An already oriented nylon fiber was passed through a commercial viscose rayon solution and then drawn through a die. The core fiber was nylon 66 and was 20 microns in diameter. The die opening was approximately 800 microns and the resultant rayon skin thickness was one micron. The line speed of 100 feet per minute was used with a commercial concentration spinning bath consisting of nine weight percent sulfuric acid and 13 weight percent of sodium sulfate. Much higher line speeds, of course, can be used and different die openings and/or a higher pressure head may also be used. The resulting fibers maintain essentially the bulk mechanical properties of the nylon core and have the dyeability of rayon.
Commercial rayon fibers typically are formed from a solution containing about seven percent cellulose in a sodium xanthate form and seven percent alkali. An acceptable viscosity for spinning is achieved by ripening the viscose solution for four to five days. The fibers are formed by extruding thin filaments of this solution from a spinning bath in which the cellulose is regenerated from its xanthate form and coagulated. This is performed under tension and orientation develops in the rayon fiber, the level of which is controlled by the tension, cellulose source and character, and the spinning bath concentration and temperature.
In the instant invention, since the core material carries the tensile load, the sheath material develops very low, if any, orientation, as opposed to normal rayon fibers that are spun under tension to develop strength relating to orientation. This enables surface dimpling which results in an enhanced surface area contributing to higher sorptivity and greater dyeability. Furthermore, since the core material carries the tensile load, the acid bath, as shown in FIG. 1, can be spaced from the face of the die and thus precious metal faced dies are not needed in practicing this invention. In addition, since this process does not require the viscose solution to be able to be drawn into a fiber, a broader class of viscose solutions may be used.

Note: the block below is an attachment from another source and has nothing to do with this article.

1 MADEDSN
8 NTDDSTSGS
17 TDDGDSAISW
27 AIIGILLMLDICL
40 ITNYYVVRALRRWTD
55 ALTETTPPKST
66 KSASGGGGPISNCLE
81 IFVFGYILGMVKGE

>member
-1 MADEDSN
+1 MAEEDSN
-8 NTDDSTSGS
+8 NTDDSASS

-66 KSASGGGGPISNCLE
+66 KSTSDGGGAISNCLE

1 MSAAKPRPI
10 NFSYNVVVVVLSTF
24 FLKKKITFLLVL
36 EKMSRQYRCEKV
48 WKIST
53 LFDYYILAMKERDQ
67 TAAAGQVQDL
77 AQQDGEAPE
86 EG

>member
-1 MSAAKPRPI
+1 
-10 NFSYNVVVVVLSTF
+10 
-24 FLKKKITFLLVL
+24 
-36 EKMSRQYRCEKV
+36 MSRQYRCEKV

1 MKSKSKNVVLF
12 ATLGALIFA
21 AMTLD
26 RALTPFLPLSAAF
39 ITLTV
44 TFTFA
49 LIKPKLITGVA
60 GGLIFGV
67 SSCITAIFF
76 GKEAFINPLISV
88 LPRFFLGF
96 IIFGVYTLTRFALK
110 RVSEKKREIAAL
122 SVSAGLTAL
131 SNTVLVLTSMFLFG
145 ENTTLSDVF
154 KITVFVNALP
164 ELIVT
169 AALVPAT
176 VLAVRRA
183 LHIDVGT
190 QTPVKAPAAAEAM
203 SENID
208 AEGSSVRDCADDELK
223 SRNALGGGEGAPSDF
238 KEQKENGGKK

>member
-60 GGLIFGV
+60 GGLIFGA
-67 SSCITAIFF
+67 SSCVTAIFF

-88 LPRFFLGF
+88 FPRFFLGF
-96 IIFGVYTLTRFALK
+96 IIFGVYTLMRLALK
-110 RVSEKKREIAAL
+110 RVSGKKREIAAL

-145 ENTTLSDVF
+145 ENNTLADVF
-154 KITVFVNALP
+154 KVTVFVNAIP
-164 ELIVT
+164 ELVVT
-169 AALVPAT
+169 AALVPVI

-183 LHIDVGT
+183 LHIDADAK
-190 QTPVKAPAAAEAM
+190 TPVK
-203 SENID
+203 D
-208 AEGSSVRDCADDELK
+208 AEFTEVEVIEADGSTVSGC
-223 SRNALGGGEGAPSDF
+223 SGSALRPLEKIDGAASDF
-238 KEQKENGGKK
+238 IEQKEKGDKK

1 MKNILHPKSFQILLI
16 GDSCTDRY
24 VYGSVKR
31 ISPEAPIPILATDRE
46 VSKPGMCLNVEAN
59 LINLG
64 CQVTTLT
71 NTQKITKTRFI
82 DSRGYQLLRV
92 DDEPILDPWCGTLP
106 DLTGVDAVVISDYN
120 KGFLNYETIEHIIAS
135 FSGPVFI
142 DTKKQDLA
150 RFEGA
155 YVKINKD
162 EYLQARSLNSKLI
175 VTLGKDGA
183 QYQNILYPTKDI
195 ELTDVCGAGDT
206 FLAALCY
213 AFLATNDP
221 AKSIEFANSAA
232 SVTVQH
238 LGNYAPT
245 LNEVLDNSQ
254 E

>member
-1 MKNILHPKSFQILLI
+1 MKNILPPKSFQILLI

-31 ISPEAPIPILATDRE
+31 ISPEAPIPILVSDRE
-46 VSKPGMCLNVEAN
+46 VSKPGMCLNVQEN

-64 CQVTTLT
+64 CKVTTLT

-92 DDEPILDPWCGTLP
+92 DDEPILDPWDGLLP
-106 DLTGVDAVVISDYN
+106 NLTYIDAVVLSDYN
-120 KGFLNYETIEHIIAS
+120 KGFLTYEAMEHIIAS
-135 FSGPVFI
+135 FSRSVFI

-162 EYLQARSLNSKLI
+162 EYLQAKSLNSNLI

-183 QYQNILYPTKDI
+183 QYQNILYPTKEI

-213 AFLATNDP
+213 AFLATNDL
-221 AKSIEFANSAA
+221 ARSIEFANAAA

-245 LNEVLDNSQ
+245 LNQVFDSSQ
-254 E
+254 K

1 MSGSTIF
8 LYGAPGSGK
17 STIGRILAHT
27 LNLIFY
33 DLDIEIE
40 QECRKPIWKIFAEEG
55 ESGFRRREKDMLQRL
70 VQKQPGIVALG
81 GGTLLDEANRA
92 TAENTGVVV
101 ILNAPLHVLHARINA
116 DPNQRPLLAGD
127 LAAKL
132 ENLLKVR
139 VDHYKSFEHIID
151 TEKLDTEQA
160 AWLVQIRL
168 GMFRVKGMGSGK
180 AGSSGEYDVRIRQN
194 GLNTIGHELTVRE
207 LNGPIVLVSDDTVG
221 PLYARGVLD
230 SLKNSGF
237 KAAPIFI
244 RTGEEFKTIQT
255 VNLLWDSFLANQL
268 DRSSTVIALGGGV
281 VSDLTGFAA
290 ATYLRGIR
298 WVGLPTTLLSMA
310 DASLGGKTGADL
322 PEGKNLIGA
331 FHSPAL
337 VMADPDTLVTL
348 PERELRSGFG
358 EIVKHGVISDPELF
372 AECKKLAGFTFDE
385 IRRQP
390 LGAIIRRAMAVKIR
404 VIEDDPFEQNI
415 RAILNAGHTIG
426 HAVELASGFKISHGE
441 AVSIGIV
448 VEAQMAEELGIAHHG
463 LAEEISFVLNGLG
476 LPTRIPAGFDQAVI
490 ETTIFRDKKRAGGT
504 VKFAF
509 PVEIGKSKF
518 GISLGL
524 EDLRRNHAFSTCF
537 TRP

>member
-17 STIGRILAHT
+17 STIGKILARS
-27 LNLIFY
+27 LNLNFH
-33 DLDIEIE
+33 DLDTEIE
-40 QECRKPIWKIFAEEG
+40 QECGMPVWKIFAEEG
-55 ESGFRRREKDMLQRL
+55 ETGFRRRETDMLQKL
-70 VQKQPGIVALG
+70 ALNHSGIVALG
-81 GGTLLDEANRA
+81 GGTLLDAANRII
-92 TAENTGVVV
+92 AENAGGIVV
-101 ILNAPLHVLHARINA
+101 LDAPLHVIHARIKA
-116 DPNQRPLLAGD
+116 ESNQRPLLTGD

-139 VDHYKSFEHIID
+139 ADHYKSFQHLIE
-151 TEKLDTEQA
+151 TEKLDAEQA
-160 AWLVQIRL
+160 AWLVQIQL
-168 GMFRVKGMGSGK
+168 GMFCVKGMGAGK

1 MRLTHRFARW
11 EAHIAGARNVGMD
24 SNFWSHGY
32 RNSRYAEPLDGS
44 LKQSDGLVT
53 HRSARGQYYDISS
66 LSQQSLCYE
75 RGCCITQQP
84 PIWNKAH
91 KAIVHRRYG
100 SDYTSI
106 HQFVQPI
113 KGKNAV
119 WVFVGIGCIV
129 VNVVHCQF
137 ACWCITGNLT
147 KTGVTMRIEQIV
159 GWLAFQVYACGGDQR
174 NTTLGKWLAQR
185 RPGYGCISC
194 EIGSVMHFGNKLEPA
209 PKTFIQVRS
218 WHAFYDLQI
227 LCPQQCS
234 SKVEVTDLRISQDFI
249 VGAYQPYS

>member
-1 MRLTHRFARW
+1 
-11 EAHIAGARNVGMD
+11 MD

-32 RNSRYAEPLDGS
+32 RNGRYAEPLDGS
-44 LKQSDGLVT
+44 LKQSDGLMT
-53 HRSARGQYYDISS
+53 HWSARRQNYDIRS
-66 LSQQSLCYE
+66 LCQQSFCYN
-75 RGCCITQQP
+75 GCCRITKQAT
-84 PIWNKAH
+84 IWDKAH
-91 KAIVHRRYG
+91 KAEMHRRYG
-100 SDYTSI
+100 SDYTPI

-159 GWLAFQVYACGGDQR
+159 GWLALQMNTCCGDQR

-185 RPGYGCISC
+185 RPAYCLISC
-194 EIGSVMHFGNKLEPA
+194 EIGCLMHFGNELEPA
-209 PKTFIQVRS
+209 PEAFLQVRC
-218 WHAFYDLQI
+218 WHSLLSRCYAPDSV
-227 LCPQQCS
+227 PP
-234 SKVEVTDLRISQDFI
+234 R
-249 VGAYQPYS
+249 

While the core material 10 has been shown as a single monofilament, it should be kept in mind that, contemplated within the scope of this invention are multiple filament bundles, such as yarns, which may also be used as core material.
While this invention has been described in its preferred embodiment, it is appreciated that slight variations may be made without departing from the true scope and spirit of the invention.
|Cited Patent||Filing date||Publication date||Applicant||Title|
|US2063180 *||Aug 10, 1935||Dec 8, 1936||Clement Burgoyne Ernest||Production of artificial filaments and particularly such as are adapted for use for textile purposes|
|US2193818 *||Sep 8, 1937||Mar 19, 1940||Showa Sangyo Co||Process for producing proteic coating or film upon fiber, textile, or the like|
|US2312469 *||May 14, 1941||Mar 2, 1943||Du Pont||Sized synthetic linear polyamide yarn|
|US2317728 *||Dec 6, 1941||Apr 27, 1943||Du Pont||Sizing synthetic linear polyamide textiles|
|US2433711 *||Oct 3, 1946||Dec 30, 1947||Schober Mary C||Earring|
|US2439813 *||May 13, 1943||Apr 20, 1948||American Viscose Corp||Artificial filament|
|US2439815 *||Apr 3, 1945||Apr 20, 1948||American Viscose Corp||Composite thermoplastic fibers|
|US2838455 *||Apr 9, 1953||Jun 10, 1958||American Viscose Corp||Textiles and conditioning compositions therefor|
|US2932079 *||Mar 8, 1956||Apr 12, 1960||Schiesser Ag Trikotfabriken||Complex artificial filaments|
|US2989798 *||Jun 30, 1955||Jun 27, 1961||Du Pont||Filaments of improved dye-receptivity|
|US3244785 *||Dec 31, 1962||Apr 5, 1966||Du Pont||Process for producing a composite sheath-core filament|
|US3259537 *||Aug 3, 1962||Jul 5, 1966||Fmc Corp||Polymer surfaces having a coating of cellulose crystallite aggregates|